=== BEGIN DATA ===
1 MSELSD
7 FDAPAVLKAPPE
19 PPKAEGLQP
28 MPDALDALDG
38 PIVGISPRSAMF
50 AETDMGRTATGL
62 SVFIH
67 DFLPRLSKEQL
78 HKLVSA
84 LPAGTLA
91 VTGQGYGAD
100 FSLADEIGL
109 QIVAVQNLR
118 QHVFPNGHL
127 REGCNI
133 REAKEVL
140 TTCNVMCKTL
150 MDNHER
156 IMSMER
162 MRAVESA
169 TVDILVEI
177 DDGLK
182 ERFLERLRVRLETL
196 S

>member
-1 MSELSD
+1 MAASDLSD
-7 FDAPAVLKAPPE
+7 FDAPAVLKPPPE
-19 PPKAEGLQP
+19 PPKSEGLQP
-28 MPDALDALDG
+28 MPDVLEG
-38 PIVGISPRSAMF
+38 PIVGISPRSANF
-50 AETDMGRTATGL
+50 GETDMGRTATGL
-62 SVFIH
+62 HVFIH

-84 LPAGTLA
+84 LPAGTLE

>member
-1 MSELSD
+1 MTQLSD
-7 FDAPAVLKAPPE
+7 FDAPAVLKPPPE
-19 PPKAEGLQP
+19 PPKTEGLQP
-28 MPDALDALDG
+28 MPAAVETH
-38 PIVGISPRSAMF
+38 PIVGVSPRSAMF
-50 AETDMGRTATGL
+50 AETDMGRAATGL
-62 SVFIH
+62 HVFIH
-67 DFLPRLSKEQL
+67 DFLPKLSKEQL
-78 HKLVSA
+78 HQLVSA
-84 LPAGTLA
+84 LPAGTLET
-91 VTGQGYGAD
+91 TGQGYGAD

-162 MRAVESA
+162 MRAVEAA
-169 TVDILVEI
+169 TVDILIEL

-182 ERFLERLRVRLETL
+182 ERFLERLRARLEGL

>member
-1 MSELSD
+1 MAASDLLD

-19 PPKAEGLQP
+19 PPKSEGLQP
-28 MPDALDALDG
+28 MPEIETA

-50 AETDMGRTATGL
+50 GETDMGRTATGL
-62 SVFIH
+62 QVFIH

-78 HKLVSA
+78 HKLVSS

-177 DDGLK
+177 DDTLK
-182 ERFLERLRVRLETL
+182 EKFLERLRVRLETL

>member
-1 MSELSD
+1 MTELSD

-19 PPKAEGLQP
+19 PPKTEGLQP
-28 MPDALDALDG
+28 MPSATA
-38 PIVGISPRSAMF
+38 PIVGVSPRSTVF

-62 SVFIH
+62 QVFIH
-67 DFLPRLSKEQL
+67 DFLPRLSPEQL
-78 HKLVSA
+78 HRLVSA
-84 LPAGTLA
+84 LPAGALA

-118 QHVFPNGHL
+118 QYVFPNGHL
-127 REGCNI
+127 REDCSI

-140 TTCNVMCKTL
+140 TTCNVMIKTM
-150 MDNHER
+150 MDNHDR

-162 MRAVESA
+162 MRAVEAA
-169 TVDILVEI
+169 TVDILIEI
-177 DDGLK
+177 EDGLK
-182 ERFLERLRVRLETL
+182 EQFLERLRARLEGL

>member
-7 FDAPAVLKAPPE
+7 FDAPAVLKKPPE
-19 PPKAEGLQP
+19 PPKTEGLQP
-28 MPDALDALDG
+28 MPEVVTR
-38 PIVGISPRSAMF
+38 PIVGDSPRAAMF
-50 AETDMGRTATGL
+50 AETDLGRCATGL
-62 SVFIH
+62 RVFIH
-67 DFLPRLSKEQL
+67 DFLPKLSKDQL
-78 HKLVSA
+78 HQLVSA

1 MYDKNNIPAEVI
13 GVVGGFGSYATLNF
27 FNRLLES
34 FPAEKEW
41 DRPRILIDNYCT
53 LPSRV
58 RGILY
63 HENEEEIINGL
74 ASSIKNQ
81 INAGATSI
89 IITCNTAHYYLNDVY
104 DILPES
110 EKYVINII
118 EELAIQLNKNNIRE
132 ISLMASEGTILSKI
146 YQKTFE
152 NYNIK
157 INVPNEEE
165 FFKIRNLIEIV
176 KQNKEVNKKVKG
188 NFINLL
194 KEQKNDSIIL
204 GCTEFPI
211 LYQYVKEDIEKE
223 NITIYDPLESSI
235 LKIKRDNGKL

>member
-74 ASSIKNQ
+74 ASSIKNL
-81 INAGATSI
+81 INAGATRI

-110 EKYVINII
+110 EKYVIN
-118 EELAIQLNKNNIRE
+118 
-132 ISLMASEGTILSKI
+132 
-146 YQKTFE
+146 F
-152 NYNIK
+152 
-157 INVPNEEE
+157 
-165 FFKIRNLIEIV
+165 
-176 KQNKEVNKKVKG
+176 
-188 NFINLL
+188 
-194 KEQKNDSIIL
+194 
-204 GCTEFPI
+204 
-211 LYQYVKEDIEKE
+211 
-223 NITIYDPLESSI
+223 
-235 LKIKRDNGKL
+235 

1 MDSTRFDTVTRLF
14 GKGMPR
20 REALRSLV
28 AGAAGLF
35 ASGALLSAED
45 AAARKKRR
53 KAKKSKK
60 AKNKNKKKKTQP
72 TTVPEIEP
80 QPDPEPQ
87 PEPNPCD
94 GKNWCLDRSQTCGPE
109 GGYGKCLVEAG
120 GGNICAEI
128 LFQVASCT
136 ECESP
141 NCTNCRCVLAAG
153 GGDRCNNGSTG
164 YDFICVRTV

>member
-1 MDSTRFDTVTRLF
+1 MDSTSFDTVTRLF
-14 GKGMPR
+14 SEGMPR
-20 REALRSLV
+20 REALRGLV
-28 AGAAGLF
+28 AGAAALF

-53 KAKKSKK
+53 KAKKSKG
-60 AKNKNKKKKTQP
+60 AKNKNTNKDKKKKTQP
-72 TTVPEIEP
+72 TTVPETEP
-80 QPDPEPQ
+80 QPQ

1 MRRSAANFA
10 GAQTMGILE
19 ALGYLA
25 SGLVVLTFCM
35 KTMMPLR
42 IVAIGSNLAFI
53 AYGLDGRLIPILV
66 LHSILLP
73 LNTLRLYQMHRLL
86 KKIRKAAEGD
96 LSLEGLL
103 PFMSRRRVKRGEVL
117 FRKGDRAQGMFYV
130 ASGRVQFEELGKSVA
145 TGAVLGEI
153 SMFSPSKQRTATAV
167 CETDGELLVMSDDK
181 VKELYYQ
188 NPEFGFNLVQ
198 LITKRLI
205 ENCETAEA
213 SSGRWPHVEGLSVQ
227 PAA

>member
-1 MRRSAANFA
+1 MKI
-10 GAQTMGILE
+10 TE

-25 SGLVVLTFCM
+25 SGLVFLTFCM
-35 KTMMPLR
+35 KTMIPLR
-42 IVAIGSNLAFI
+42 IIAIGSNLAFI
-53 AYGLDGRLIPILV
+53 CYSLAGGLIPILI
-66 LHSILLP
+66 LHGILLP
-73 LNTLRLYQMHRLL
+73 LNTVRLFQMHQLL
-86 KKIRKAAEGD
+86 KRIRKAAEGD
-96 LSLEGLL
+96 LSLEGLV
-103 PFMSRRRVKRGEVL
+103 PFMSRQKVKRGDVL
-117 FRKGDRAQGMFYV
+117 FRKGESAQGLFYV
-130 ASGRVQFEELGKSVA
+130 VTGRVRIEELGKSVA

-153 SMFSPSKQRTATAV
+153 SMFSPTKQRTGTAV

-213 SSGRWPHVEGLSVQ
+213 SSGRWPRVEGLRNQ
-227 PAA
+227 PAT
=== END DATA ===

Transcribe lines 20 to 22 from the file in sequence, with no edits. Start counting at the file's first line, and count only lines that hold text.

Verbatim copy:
162 MRAVESA
169 TVDILVEI
177 DDGLK